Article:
Some lecturers have provided a link to a particular Library guide in their unit’s student reading list. Now, linking to a Library guide from your Moodle unit page is an equally useful way to encourage students to research a range of subject literature or use particular resources. By Tracey Whyte
Why should I integrate Library guides into my Moodle site?
Monash University Library staff have created over 100 Library guides, displaying a variety of topics as can be seen on Library guides website. Each individual guide is separate, allowing for easy linking or embedding of this content.
Like Moodle, Library guides permit:
- easy navigation - information and applications or databases can be located and retrieved quickly
- easy collation of statistics to report usage or evaluate effectiveness
- collaboration between Library and academic staff
- content can be printed by students or staff
- accessibility documents can be created.
There are three different types of Library guides:
1. Faculty and Subject Library guides. Librarians and Learning skills advisers have created these over 100 of these popular guides across all faculties and linking to content in almost all subject areas taught at the University . Subjects covered in an individual guide cover such widely diverse topics as Indigenous health, Systematic reviews, Econometrics and Business statistics, Marketing, Industrial Design, Medieval and renaissance history, and Physics and Astronomy. The guides link to Library information research and learning skills content in a variety of multimedia formats. There may also be links to unit specific information or resources for particular cohort.
2. Collection and resources Library guides provide discovery and access to information and collections. Examples include the Library guides for Databases, Government Publications, Ada Booth Slavic collection and the Map collection.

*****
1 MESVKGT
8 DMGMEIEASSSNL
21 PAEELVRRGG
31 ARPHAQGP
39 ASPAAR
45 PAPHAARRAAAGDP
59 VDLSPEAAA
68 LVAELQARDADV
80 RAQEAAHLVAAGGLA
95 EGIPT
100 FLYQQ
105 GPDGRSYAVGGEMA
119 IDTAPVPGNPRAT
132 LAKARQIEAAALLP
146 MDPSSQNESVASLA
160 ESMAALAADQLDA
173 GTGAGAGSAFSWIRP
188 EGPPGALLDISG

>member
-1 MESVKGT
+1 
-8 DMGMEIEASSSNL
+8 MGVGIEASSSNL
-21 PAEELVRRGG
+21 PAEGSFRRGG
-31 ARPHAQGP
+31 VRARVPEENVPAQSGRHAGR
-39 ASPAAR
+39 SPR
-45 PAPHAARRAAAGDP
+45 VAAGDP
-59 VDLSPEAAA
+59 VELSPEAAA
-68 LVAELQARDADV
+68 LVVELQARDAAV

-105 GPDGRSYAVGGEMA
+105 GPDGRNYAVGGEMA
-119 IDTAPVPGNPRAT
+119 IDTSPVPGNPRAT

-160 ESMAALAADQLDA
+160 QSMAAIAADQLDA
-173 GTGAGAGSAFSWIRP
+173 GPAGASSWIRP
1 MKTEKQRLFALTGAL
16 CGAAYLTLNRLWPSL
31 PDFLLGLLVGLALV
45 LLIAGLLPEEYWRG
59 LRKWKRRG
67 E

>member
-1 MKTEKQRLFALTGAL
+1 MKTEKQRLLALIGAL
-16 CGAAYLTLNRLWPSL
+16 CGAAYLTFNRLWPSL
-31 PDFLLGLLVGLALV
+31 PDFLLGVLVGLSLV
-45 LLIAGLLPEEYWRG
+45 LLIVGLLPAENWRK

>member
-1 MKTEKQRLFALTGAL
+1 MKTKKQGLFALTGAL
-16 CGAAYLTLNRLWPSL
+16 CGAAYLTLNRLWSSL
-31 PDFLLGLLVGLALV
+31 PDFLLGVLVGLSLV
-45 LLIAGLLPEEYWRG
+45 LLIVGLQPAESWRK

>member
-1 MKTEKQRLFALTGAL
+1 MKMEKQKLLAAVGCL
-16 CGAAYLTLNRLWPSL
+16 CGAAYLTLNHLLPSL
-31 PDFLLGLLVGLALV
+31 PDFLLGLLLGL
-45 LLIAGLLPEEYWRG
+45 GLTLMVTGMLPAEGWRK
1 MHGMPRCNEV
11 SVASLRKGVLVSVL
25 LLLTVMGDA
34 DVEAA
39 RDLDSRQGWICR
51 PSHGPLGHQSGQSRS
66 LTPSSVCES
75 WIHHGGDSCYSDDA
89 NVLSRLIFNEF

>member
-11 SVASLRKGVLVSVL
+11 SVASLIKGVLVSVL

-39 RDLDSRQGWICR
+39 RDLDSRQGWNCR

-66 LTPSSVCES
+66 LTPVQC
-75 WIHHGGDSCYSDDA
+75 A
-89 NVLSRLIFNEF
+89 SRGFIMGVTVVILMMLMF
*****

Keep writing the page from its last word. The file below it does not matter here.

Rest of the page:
3. There are also instructional Library guides including for Citing and referencing, Endnote, Moodle and Turnitin.
How can a Library guide be incorporated into my unit?
While Library guides may be created to build students skills or knowledge of a discipline and some are aimed at researchers, academics can take advantage of these specialist resources for improved learning and teaching. Talk to your Subject Librarian or Learning Skills Adviser about incorporating Library guides in your units.
All guides are presented in a consistent, structured manner; content displayed can be presented in a variety of formats including text, links, tables, images, widgets, and from RSS or social media feeds. Other resources such as videos or learning objects, like the Academic Integrity module, can be embedded or linked in the platform.
Stay tuned for the next Teaching blog, ‘Discovering Library guides - supplement the resources in your unit Moodle sites’, which will continue this theme, provide practical tips and add more insights into the use of Library guides.